PET Analysis process description
PET (Positron Emission Tomography) and CT (Computed Tomography) are both standard imaging tools. Physicians use them to pinpoint disease states in the body. A CT scan identifies a suspected tumor. The PET scan confirms if the tumor is malignant and if it has spread. Combining these two technologies brings many advantages. To clarify, physicians can more accurately diagnose and identify cancer, heart disease and brain disorders.
How does PET work?
First, a patient receives radioactive glucose. All cells need glucose for energy. However, cancer cells use glucose faster than normal cells. The PET scan measures metabolic activity. To clarify, it detects the radiation emitted when cancerous cells absorb glucose. Finally, three-dimensional images are generated by the computer. Images show the detected activity throughout the body. A radiologist or physician who is specifically trained in nuclear medicine will evaluate the images. In order to ensure accuracy, the Cancer Center uses an additional step. Radiology Platform performs another read of the scan. Two “eyes” are better than one.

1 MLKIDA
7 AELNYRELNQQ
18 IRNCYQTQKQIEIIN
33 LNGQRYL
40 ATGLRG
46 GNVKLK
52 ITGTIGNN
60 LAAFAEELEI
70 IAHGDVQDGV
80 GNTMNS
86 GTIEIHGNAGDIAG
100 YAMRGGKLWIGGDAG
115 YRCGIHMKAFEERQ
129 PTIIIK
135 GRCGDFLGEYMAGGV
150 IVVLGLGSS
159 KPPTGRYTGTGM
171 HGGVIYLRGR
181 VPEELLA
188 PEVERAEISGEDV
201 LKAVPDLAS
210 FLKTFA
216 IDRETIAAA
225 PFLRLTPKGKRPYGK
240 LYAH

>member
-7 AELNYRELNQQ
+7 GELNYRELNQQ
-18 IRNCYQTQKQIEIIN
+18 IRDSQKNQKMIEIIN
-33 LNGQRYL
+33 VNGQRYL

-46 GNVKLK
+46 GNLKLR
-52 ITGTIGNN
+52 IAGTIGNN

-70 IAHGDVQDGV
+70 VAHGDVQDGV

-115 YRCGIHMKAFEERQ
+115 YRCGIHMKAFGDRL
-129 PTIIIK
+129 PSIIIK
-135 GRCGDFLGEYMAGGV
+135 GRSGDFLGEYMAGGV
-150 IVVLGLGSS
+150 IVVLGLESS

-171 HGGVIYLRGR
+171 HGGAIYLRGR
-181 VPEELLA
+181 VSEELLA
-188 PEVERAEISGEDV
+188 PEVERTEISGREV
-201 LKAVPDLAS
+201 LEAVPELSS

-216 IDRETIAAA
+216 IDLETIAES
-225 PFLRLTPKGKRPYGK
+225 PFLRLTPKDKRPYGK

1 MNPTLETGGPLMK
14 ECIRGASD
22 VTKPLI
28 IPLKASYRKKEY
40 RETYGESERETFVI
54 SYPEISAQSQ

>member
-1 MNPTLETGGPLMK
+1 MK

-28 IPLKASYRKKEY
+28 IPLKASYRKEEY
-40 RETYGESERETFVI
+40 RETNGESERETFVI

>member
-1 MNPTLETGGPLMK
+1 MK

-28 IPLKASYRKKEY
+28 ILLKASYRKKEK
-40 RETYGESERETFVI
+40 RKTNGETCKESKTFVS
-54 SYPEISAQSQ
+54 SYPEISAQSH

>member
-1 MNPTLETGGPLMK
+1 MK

Benefits of a PET/CT
- More accurate with better image quality
- More convenient to have both scans performed simultaneously
- Less error due to patient positioning changes
Cancer Center Mission
In oncology, PET Analysis are used in diagnostics of cancer metastases. PET imaging helps to monitor progress in course of the cancer treatment, and to plan radiotherapeutic interventions. However, accurate and reproducible delineation of the tumor in the PET scans remains a difficult task. On the other hand, it is crucial for good diagnose. Firstly, it helps to deliver appropriate radiation dose. Secondly, it can minimize adverse side-effects of the therapy. Finally, it is crucial for reliable evaluation of treatment. Thus, our aim is to provide clinicians with intelligent software supporting accurate, efficient and reproducible delineation of the tumor.
Cancer Center publication about PET Analysis
- The first MICCAI challenge on PET tumor segmentation on PubMed
- The first MICCAI challenge on PET tumor segmentation on PMC